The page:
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Alexander GOLDENWEISER (1875-1961)
Piano Music, Volume 1: Skazka, Op. 39 (publ. 1961) [7:18]; Sonata-Fantasia, Op. 37 (1957-59?) [12:36]; Contrapuntal Sketches, Op. 12 (c.1932) [58:30].
Jonathan Powell (piano)
rec. Hurstwood Farm Piano Studios, Kent, 25-26 June 2006. DDD

Experience Classicsonline

There is an element of lineage around this recording. The excellent Jonathan Powell has championed the music of Sorabji so much: see my review of his performance of Opus Clavicembalisticum. Powell is a student of the renowned pedagogue Sulamita Aronovsky, who herself is a student of Goldenweiser himself. As at the Sorabji concert, Powell provides his own booklet notes. He writes beautifully and knowledgeably.
Goldenweiser is best known as a piano teacher at the Moscow Conservatoire, where he taught for some fifty years. A list of his pupils includes Lazar Berman, Samuil Feinberg, Grigory Ginzburg and Tatyana Nikolayeva. Of his own recordings as pianist, a performance of Scriabin’s Prometheus with Golovanov perhaps titillates the most - once available on Arlecchino, Archipel and perhaps still available on Boheme. There was a twenty year gap in Goldenweiser’s compositional output (after around 1912), but he still left a body of music that cried out for exploration, at least on the strength of this disc.
The Skazka, a form beloved of Medtner, brings forth from Goldenweiser a lovely sense of simplicity which flowers nicely into the counterpoint, which even here seems Goldenweiser’s home territory - as it turns out, it is. The use of a folktune is very evident around the three minute mark. The Scriabinesque Sonata-fantaisie, a memorial work to Alexander Goedicke, is very dark. Yet there is also much tenderness, very well delivered by Powell. There are some gorgeous textures here, and somehow the piece just escapes aimless meandering. The beautiful ending resonates on into the silence that follows.
The Contrapuntal Sketches is a work that proceeds through the major and minor keys in order (C major/minor followed by D flat major/C sharp minor and so on); a canon follows every Prelude and Fugue. There are two books, each of twelve pieces, and may represent the first Russian cycle in all keys. The first book, Goldenweiser stated, is pedagogic in nature and therefore the less demanding of the two, while the second part explodes any such self-imposed technical constraints - which is not at all to suggest that simplicity isn’t effectively used in Book II.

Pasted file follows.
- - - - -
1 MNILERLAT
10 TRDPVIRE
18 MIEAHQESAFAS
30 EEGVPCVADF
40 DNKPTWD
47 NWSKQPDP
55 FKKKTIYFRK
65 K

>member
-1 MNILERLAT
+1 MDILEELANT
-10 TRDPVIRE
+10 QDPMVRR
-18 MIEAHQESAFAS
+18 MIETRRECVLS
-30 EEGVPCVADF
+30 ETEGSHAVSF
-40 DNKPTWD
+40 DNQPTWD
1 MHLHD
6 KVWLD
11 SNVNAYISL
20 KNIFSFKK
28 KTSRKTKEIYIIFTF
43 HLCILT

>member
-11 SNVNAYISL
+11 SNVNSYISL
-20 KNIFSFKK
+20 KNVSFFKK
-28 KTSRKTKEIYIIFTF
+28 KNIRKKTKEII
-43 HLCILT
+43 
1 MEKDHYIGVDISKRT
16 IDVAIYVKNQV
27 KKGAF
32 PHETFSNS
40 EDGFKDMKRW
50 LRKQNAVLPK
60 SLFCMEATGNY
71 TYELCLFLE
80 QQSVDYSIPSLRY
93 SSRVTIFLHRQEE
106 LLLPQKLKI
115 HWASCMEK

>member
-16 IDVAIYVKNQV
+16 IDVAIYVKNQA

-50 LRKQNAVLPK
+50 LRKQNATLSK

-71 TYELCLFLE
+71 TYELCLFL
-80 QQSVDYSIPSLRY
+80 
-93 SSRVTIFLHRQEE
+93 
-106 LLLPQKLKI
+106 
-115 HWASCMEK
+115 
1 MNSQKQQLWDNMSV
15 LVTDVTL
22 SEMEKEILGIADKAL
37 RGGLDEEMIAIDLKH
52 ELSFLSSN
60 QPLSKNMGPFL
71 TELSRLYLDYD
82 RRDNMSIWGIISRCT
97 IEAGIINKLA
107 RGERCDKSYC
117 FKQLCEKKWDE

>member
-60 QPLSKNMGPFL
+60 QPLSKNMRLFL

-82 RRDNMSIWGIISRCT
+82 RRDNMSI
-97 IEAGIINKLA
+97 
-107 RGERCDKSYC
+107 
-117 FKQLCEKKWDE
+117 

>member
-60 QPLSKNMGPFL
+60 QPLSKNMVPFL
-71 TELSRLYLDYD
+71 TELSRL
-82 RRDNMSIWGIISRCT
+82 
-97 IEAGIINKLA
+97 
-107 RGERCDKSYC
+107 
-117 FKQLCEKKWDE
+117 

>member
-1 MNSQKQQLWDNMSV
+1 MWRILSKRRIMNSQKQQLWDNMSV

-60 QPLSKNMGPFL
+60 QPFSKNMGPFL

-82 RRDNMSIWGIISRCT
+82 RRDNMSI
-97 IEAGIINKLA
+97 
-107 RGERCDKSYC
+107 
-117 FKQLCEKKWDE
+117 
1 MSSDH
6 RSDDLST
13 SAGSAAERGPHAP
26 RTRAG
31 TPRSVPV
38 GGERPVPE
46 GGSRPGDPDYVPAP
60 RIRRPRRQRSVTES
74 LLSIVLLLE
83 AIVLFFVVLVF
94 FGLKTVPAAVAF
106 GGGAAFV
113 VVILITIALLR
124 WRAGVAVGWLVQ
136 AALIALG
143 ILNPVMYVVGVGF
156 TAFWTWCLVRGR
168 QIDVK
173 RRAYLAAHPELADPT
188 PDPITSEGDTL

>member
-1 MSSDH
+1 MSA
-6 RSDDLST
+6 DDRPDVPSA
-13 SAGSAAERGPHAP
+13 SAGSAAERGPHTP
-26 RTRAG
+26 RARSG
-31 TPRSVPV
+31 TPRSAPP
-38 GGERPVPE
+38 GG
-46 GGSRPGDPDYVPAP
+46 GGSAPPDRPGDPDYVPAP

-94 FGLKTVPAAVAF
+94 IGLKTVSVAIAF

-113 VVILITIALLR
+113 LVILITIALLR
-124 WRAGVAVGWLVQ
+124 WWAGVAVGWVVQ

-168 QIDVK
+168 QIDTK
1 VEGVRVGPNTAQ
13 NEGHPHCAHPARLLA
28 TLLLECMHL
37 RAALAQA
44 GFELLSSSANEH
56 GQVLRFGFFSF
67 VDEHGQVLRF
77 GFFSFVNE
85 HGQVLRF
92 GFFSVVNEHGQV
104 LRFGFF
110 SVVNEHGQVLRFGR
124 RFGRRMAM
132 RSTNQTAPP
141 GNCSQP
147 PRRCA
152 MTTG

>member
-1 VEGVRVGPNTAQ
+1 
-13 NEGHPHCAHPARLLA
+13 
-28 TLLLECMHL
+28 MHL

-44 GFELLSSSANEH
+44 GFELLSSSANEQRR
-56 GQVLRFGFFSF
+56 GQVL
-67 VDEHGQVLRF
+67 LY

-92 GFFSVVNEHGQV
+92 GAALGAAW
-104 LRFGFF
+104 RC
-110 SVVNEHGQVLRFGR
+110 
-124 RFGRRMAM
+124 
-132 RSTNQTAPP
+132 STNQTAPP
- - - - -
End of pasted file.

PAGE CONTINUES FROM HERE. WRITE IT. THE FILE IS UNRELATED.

There is a delicious simplicity, indeed, to the D flat Canon (Book 1, No. 3), while the use of folk material is notable. This is aurally evident in the melodic shapes of the C sharp minor Preludes, an Adagio, for example. There are references to composers as diverse as Bach (inevitably) and Wagner (much less inevitably). Powell lavishes a huge amount of affection on these pieces, shaping the simpler pieces from book one with exquisite care. Perhaps the division of the sets into ‘easy’ and ‘hard’ is way over-simplistic, however. The scurrying lines of the E minor Prelude (No. 10) are finger-twistingly tough, and Powell despatches them with the carefree aplomb one would expect from this pianist. Powell also finds great serenity - witness the G minor Prelude, a sad pastorale, for example.
The pacing of the Prelude No. 19, seems exemplary, and the perfect companion to the dreamy counterpoint of the ensuing Fugue (A minor). Powell allows the music throughout to unravel at its own perfectly judged pace, perhaps nowhere more so than in the ruminative Prelude in B flat minor (No. 22).
If there is one criticism, it is that the recording is a little lacking in depth. It’s not enough to detract from Powell’s magnificent advocacy of Goldenweiser, though. This is an important disc.
Colin Clarke


































































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